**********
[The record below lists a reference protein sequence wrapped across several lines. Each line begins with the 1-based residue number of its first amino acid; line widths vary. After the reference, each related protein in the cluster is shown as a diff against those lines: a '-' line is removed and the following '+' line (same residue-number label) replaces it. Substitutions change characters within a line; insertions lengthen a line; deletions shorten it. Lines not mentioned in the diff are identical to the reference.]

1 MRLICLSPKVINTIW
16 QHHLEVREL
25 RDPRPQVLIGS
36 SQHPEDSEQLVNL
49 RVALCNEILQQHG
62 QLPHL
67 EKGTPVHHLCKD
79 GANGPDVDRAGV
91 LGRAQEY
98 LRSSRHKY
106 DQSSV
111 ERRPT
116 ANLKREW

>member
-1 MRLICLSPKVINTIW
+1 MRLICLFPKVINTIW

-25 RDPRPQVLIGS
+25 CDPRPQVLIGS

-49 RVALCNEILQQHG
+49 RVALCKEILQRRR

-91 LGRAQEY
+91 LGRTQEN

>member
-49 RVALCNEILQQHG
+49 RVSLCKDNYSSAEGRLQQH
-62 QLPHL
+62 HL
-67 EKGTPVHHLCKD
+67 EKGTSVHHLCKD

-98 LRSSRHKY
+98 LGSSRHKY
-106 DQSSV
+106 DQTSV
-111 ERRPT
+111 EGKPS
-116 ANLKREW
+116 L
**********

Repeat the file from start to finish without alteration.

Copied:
[The record below lists a reference protein sequence wrapped across several lines. Each line begins with the 1-based residue number of its first amino acid; line widths vary. After the reference, each related protein in the cluster is shown as a diff against those lines: a '-' line is removed and the following '+' line (same residue-number label) replaces it. Substitutions change characters within a line; insertions lengthen a line; deletions shorten it. Lines not mentioned in the diff are identical to the reference.]

1 MRLICLSPKVINTIW
16 QHHLEVREL
25 RDPRPQVLIGS
36 SQHPEDSEQLVNL
49 RVALCNEILQQHG
62 QLPHL
67 EKGTPVHHLCKD
79 GANGPDVDRAGV
91 LGRAQEY
98 LRSSRHKY
106 DQSSV
111 ERRPT
116 ANLKREW

>member
-1 MRLICLSPKVINTIW
+1 MRLICLFPKVINTIW

-25 RDPRPQVLIGS
+25 CDPRPQVLIGS

-49 RVALCNEILQQHG
+49 RVALCKEILQRRR

-91 LGRAQEY
+91 LGRTQEN

>member
-49 RVALCNEILQQHG
+49 RVSLCKDNYSSAEGRLQQH
-62 QLPHL
+62 HL
-67 EKGTPVHHLCKD
+67 EKGTSVHHLCKD

-98 LRSSRHKY
+98 LGSSRHKY
-106 DQSSV
+106 DQTSV
-111 ERRPT
+111 EGKPS
-116 ANLKREW
+116 L